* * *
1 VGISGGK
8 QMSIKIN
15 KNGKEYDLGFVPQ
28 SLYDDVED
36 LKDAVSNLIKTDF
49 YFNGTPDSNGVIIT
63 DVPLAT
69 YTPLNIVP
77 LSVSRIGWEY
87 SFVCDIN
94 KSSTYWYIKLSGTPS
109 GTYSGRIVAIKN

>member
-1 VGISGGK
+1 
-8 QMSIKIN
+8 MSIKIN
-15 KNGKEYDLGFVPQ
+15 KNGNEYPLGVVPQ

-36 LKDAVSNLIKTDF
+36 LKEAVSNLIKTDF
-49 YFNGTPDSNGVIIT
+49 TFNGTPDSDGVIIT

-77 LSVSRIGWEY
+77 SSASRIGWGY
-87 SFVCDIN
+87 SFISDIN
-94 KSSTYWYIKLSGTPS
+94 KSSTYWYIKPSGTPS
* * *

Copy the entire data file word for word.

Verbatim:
1 VGISGGK
8 QMSIKIN
15 KNGKEYDLGFVPQ
28 SLYDDVED
36 LKDAVSNLIKTDF
49 YFNGTPDSNGVIIT
63 DVPLAT
69 YTPLNIVP
77 LSVSRIGWEY
87 SFVCDIN
94 KSSTYWYIKLSGTPS
109 GTYSGRIVAIKN

>member
-1 VGISGGK
+1 
-8 QMSIKIN
+8 MSIKIN
-15 KNGKEYDLGFVPQ
+15 KNGNEYPLGVVPQ

-36 LKDAVSNLIKTDF
+36 LKEAVSNLIKTDF
-49 YFNGTPDSNGVIIT
+49 TFNGTPDSDGVIIT

-77 LSVSRIGWEY
+77 SSASRIGWGY
-87 SFVCDIN
+87 SFISDIN
-94 KSSTYWYIKLSGTPS
+94 KSSTYWYIKPSGTPS